Yesterday I took the day off and headed north to to visit Arrowhead, Herman Melville’s home in Pittsfield, MA. It was the last day of the season for tours at the historic home. They were closed the day before due to a storm that dropped about 12 inches of snow.
Melville lived at Arrowhead from 1850-1863, his most prolific years as a writer. His study is on the second floor, front right. His mother-in-law wanted the room for her bedroom but he claimed it for his study. The main house was built in 1784 and Melville added the side porch and the outbuildings.
Melville’s study where he wrote Moby Dick and much more.
Even on a cloudy day the study gets great light and has a real warmth to it. The table pictured above is similar to the one on which he wrote. Melville positioned the table against the window, which looks out toward Mount Greylock. The room just visible to the left is a small bedroom that Melville set up for his friend Nathaniel Hawthorne who spent a total of four nights there. Melville initially didn’t let anyone else sleep there.
Mount Greylock in the distance as viewed from the parking lot.
The snow-filled clouds obscured much of Mount Greylock and my little iPhone was certainly no match for the landscape. Lore has it that a snow covered Mt. Greylock was Melville’s inspiration for a white whale. Peter, my tour guide, said that in the mornings when there’s better visibility it does look like a whale. The wispy fog that often hugs the mountain in the morning looks like sea foam, adding to the whale mirage.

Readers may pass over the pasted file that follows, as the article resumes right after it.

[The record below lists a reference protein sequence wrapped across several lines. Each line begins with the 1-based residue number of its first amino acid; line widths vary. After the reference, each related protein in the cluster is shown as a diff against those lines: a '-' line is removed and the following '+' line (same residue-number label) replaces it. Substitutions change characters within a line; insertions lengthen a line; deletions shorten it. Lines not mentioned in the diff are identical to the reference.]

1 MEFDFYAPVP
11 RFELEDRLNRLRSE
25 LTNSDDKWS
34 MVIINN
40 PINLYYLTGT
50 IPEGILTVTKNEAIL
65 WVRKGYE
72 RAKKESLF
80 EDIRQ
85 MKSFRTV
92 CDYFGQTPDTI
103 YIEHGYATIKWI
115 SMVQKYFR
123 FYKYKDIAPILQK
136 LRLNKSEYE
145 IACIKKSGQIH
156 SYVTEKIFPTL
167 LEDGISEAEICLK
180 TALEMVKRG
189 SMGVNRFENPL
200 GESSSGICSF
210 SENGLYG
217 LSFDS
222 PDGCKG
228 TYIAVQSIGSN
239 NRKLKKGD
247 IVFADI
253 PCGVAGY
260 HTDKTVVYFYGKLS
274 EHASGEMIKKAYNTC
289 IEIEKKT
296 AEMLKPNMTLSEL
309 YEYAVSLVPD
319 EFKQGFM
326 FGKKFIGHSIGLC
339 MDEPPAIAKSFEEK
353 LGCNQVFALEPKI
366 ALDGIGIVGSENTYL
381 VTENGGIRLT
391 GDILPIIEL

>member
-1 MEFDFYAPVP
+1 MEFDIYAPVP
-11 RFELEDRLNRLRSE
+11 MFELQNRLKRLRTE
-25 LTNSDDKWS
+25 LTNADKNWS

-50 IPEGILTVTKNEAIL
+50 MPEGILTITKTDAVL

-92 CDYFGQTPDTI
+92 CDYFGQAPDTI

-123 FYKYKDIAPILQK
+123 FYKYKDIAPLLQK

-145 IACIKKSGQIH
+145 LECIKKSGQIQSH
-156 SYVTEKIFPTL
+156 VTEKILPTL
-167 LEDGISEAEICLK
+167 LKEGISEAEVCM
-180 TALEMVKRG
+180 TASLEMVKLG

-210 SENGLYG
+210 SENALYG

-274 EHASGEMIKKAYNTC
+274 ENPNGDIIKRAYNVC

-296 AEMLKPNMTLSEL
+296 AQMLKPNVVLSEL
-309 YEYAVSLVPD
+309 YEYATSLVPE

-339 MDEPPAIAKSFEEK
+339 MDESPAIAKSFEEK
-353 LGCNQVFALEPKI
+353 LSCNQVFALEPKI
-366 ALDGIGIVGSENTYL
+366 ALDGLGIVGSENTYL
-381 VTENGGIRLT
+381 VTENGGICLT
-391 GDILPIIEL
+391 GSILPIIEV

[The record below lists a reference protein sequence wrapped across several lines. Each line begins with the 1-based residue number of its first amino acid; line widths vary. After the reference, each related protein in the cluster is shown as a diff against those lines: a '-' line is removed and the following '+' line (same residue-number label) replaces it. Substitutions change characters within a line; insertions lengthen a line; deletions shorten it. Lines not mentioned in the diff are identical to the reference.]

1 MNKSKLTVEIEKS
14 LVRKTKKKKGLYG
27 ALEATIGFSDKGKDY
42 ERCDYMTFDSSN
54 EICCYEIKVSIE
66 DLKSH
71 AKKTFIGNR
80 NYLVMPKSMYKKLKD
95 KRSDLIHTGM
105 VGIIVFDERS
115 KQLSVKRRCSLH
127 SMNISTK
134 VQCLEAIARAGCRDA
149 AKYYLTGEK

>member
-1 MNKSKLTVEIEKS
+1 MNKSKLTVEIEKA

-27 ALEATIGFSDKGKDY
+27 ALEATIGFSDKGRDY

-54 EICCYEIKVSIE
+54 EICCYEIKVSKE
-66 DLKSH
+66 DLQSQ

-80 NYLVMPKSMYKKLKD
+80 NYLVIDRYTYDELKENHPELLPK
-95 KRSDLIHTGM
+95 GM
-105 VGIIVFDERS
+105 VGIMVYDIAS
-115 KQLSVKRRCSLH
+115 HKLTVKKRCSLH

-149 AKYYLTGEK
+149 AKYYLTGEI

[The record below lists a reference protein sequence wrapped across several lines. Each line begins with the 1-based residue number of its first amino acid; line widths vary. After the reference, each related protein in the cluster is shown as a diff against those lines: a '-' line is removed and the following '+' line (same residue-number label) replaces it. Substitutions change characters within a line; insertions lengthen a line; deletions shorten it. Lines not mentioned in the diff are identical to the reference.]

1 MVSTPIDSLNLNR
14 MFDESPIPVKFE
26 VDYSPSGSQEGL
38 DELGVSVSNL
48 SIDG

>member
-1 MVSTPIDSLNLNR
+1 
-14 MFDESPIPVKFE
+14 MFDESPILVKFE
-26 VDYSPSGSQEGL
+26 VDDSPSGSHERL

Another view of Melville’s study.
Just below Melville’s study on the lower level is the parlor where guests would be received. Photography is not allowed inside Arrowhead, other than in Melville’s study, so you’ll just have to take my word for it that the walls are painted a pale green and the trim–ALL the trim–is painted hot pink which was THE new paint color in 1851 when Mrs. Melville made the color choice. Lest you think she was unhappy with the color combination, the Melville’s also had special wallpaper made for their bedroom–a green and hot pink thistle pattern hand stamped on a creamy yellow background.
This decorative tile that Melville purchased in Constantinople hangs in his study.
The back of the house.
The section of the back of the house, on the right with the three windows on the first floor, is the dinning room and above that are bedrooms. On the opposite side of the dining room, at the front of the house, is the family parlor.
Tourism is up in the Berkshires this year due to J.K. Rowling setting Ilvermorny, the North American School of Witchcraft and Wizardry, on Mount Greylock. Here’s an article on Mount Greylock’s influence on the literary imagination.